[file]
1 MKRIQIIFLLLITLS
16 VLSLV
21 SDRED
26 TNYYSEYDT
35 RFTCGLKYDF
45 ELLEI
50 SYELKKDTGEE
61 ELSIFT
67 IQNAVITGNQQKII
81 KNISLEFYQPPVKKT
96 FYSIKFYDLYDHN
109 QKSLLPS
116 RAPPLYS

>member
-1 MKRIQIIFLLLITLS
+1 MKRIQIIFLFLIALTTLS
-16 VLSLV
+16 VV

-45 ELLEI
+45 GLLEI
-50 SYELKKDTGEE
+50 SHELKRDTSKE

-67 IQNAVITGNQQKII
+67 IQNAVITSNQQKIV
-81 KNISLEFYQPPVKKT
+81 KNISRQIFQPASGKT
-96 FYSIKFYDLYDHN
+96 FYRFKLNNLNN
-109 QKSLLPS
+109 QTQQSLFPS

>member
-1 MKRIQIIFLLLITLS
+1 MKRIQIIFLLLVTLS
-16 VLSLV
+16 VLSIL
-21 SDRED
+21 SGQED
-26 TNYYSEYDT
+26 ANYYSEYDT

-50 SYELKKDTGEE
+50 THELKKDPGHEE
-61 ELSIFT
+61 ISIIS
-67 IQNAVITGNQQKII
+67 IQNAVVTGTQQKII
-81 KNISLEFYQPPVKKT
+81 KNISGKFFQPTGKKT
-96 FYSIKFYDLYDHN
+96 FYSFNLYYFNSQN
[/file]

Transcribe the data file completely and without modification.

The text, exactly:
1 MKRIQIIFLLLITLS
16 VLSLV
21 SDRED
26 TNYYSEYDT
35 RFTCGLKYDF
45 ELLEI
50 SYELKKDTGEE
61 ELSIFT
67 IQNAVITGNQQKII
81 KNISLEFYQPPVKKT
96 FYSIKFYDLYDHN
109 QKSLLPS
116 RAPPLYS

>member
-1 MKRIQIIFLLLITLS
+1 MKRIQIIFLFLIALTTLS
-16 VLSLV
+16 VV

-45 ELLEI
+45 GLLEI
-50 SYELKKDTGEE
+50 SHELKRDTSKE

-67 IQNAVITGNQQKII
+67 IQNAVITSNQQKIV
-81 KNISLEFYQPPVKKT
+81 KNISRQIFQPASGKT
-96 FYSIKFYDLYDHN
+96 FYRFKLNNLNN
-109 QKSLLPS
+109 QTQQSLFPS

>member
-1 MKRIQIIFLLLITLS
+1 MKRIQIIFLLLVTLS
-16 VLSLV
+16 VLSIL
-21 SDRED
+21 SGQED
-26 TNYYSEYDT
+26 ANYYSEYDT

-50 SYELKKDTGEE
+50 THELKKDPGHEE
-61 ELSIFT
+61 ISIIS
-67 IQNAVITGNQQKII
+67 IQNAVVTGTQQKII
-81 KNISLEFYQPPVKKT
+81 KNISGKFFQPTGKKT
-96 FYSIKFYDLYDHN
+96 FYSFNLYYFNSQN